The Nomadland helmer becomes only the second woman ever to win the Director's Guild of America's highest competitive category.

Nomadland director Chloé Zhao just earned a landmark prize for women and people of color on the Oscars circuit.

The Beijing-born filmmaker became the first woman of color to win the Directors Guild of America's highest competitive prize on Saturday night, beating out Hollywood mainstays like David Fincher (Mank) and Aaron Sorkin (The Trial of the Chicago 7) as well as new filmmaking forces Lee Isaac Chung (Minari) and Emerald Fennell (Promising Young Woman) with a key victory for Outstanding Directing — Feature Film in the run-up to the April 25 Academy Awards.

In her heartfelt acceptance speech, Zhao thanked her fellow nominees, calling Fennell "so brilliant, so daring" and "in such control of" her craft.

"Lee, your film touched me on such a personal level. You're able to show us so much beauty and love in such an honest and authentic way. I think it's incredible what you've done. Aaron, you're a poet, I can feel my heart beating with yours when I watch your films," she continued. "David, your film is a masterclass. All your films are. You are not only a master of the craft, you also have created some of the most nuanced and humanistic performances I've ever seen."

Zhao's win makes her only the second woman in history to claim a win among the 18,000-strong guild's top category, taking the honor 11 years after Kathryn Bigelow broke the Hollywood collective's glass ceiling at the top of 2010 for her work on 2009's The Hurt Locker. Zhao and Fennell broke barriers among the 2021 DGA nominees earlier this year when they became the first pair of women to be nominated by the guild in the same year.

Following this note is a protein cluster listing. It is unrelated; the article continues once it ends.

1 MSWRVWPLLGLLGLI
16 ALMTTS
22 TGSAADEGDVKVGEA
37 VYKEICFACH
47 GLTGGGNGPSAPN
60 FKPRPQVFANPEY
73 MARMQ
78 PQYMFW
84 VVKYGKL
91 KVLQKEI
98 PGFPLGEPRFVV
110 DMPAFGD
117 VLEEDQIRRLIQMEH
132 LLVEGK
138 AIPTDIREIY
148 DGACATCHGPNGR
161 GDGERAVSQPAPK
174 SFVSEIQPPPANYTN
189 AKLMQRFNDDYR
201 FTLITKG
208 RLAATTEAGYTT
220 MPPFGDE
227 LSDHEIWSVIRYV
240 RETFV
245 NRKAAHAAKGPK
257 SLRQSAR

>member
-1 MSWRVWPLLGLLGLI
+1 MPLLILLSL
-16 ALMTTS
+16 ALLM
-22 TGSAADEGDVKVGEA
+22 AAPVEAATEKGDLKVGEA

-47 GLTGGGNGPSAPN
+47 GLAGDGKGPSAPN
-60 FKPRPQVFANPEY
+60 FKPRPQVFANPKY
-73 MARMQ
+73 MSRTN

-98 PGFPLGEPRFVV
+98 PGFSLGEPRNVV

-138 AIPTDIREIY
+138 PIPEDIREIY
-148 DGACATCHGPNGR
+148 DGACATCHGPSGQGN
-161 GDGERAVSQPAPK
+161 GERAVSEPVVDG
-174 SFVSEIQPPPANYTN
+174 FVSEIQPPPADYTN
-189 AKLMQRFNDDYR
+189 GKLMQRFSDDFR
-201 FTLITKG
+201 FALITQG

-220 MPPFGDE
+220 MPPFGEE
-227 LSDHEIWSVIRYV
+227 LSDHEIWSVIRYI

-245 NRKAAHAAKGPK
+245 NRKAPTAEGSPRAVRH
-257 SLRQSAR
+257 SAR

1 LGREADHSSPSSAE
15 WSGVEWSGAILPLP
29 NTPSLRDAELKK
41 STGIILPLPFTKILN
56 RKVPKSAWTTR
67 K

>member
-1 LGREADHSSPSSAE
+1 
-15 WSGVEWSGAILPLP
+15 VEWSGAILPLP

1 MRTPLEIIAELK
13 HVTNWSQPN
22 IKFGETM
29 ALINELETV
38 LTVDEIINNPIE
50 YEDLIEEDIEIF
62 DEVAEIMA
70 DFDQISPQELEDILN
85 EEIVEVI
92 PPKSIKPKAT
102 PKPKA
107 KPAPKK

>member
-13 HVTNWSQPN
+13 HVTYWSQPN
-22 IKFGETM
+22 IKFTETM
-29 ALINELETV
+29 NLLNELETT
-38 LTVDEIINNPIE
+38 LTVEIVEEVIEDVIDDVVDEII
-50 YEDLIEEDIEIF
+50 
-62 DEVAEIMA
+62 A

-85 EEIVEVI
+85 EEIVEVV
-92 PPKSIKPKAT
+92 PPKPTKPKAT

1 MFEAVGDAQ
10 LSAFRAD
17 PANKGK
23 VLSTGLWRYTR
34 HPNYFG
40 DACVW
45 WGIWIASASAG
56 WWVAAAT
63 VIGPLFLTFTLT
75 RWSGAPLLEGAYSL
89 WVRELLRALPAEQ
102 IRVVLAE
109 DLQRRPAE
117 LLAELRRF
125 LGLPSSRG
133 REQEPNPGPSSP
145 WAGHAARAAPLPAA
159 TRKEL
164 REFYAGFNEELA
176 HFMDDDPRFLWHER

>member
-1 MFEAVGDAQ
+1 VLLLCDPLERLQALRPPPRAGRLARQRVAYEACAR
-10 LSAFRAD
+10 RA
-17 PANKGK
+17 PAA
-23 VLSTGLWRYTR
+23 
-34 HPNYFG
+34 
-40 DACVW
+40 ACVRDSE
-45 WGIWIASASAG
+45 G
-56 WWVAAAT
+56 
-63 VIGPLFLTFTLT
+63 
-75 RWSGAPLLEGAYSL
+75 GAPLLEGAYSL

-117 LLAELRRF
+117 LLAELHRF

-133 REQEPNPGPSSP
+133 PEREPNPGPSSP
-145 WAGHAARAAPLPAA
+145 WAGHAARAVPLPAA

May 2021 Oscar Cover- Chloé Zhao
Credit: Erik Carter for EW

To date, only a handful of women have been nominated for the DGA's top prize, including Sofia Coppola (Lost in Translation), Jane Campion (The Piano), Greta Gerwig (Lady Bird), and the previously mentioned Bigelow (The Hurt Locker and Zero Dark Thirty).

With a high rate of crossover membership with the Academy, the DGA has remained a steadfast foreteller of Oscar tastes, especially in recent years. Across the last 20 ceremonies, only four DGA winners — Ang Lee (Crouching Tiger, Hidden Dragon), Rob Marshall (Chicago), Ben Affleck (Argo), and last year's Sam Mendes (1917) — have failed to translate a DGA victory into a Best Director Oscar win in the same year.

Zhao seems poised to make Oscars history as well, as Nomadland — about a woman (Frances McDormand) drifting through the American West in the wake of economic strife ' has steamrolled the race since its debut last summer, taking both fan-voted prizes (like the Toronto International Film Festival's People's Choice Award), prestige festival honors (it won the Golden Lion at the Venice International Film Festival), and industry-adjacent accolades (Nomadland is the first drama film directed by a woman to win the Golden Globe for Best Picture) in recent months.

"This stuff is scary, looking back at it," Zhao recently told EW of examining Nomadland's themes. "You just aren't completely sure you're going to have it. And it's only after those moments, I say 'cut,' and I walk away and go, 'Oh my God, we have a movie.' That's the risk you take.... It's a road movie. You want it to [have] a sense of discovery."

Elsewhere at the DGA Awards, Sound of Metal helmer Darius Marder won in the First-Time Director category against Radha Blank (The Forty-Year-Old Version), Florian Zeller (The Father), Fernando Frías de la Parra (I'm No Longer Here), and Regina King (One Night in Miami).

Check out more from EW's The Awardist, featuring exclusive interviews, analysis, and our podcast diving into all the highlights from the year's best films.

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